(Gen 37:9 NASB) Now he had still another dream, and related it to his brothers, and said, “Lo, I have had still another dream; and behold, the sun and the moon and eleven stars were bowing down to me.”
Gen 37:9: This verse is often used as the key to interpreting the identity of the woman in Revelation 12 (Rev. 12:1-5). That makes sense because the sun, moon, and stars are indicative of Israel in this verse and the Messiah was born out of Israel. Many in conservative Christianity have stated that this passage in Genesis proves that the woman in Rev. 12 is Israel. However, they do not use this same method to identify other entities in prophecy. This same method of using events, descriptions, and peoples in Torah and Tanakh are the only way we can understand Scripture and especially prophecy.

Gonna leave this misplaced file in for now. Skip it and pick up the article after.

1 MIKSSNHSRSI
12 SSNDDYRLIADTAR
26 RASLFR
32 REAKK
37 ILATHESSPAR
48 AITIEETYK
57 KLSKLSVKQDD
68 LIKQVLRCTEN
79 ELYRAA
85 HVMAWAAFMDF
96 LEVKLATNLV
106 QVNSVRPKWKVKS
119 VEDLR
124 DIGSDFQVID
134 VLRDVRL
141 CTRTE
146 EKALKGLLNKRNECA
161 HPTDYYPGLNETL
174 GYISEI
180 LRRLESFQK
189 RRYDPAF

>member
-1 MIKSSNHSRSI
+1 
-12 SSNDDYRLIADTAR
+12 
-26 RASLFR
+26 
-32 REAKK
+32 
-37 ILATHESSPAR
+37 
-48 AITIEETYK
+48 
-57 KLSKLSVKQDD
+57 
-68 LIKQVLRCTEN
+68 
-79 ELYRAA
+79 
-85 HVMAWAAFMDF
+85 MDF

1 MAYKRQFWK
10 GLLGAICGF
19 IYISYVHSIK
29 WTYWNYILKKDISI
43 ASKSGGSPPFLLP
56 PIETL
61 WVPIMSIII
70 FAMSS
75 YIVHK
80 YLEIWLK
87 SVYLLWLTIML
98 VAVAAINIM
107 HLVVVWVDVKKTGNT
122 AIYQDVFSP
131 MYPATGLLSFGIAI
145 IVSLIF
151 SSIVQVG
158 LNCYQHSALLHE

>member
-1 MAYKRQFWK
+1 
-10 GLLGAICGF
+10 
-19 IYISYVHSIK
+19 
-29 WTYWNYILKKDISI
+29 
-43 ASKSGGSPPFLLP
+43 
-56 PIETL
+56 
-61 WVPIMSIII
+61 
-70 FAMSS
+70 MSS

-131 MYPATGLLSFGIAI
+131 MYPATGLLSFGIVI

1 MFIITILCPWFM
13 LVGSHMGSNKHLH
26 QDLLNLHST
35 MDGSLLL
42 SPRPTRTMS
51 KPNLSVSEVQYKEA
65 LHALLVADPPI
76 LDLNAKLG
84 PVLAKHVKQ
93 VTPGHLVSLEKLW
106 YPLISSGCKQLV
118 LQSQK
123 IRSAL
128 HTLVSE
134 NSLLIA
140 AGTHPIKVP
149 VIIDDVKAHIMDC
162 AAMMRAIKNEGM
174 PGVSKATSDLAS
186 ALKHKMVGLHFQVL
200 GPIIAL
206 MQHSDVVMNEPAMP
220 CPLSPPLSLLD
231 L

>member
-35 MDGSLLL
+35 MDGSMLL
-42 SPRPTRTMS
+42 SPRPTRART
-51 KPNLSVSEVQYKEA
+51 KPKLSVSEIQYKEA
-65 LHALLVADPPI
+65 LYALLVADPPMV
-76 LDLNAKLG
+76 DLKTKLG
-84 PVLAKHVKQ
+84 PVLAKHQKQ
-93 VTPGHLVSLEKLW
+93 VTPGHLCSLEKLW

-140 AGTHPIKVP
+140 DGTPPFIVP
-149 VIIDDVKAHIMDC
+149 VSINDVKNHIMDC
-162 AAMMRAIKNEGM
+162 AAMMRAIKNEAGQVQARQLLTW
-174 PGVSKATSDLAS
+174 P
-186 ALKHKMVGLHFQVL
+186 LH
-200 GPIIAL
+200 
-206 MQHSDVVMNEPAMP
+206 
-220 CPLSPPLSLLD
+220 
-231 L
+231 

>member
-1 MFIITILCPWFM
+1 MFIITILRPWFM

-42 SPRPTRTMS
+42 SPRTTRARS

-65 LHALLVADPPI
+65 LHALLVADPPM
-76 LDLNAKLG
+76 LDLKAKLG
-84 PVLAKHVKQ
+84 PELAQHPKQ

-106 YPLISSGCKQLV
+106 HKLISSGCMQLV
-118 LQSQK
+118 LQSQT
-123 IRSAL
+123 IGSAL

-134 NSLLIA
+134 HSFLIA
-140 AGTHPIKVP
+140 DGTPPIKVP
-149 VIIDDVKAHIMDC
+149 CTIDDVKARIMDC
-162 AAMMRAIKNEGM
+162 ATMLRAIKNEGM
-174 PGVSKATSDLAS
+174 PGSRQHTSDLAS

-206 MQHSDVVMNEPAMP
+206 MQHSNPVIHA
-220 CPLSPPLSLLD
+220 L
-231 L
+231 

But once again, Joseph had no reason to tell his brothers of this vision. He seems to have a sizable ego.
(Gen 37:10 NASB) And he related it to his father and to his brothers; and his father rebuked him and said to him, “What is this dream that you have had? Shall I and your mother and your brothers actually come to bow ourselves down before you to the ground?”
(Gen 37:11 NASB) And his brothers were jealous of him, but his father kept the saying in mind.
Gen 37:11: Israel’s rebuke of Joseph was not enough to assuage the hatred of the brothers toward Joseph.
(Gen 37:12 NASB) Then his brothers went to pasture their father’s flock in Shechem.